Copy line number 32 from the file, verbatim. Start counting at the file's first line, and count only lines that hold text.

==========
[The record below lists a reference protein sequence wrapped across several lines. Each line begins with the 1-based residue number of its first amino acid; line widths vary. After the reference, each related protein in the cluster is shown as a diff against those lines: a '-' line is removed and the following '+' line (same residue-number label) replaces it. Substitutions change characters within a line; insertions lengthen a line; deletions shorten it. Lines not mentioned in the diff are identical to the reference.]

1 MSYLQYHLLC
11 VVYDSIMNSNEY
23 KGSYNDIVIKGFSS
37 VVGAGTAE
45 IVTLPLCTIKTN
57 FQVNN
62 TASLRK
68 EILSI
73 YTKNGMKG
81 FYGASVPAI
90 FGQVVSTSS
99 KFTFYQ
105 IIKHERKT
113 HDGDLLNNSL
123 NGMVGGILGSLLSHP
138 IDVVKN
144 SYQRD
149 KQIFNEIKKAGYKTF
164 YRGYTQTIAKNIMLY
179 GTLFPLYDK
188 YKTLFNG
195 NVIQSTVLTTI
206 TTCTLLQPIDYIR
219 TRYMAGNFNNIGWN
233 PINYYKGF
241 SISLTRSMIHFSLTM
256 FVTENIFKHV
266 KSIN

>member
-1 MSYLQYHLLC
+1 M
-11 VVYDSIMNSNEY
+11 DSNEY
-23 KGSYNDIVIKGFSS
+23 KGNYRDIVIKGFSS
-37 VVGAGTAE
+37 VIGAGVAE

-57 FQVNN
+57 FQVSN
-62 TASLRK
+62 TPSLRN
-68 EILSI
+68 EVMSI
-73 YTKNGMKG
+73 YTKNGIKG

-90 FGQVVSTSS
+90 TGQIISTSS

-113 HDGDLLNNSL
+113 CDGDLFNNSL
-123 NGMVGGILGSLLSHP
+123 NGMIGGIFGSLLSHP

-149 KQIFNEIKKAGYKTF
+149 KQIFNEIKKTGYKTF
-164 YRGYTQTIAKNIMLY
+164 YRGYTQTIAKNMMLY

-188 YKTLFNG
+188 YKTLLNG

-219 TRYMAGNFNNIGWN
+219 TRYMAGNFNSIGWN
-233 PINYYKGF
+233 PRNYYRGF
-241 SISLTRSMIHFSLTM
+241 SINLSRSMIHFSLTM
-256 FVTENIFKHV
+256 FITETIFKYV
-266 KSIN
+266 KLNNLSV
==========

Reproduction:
+1 M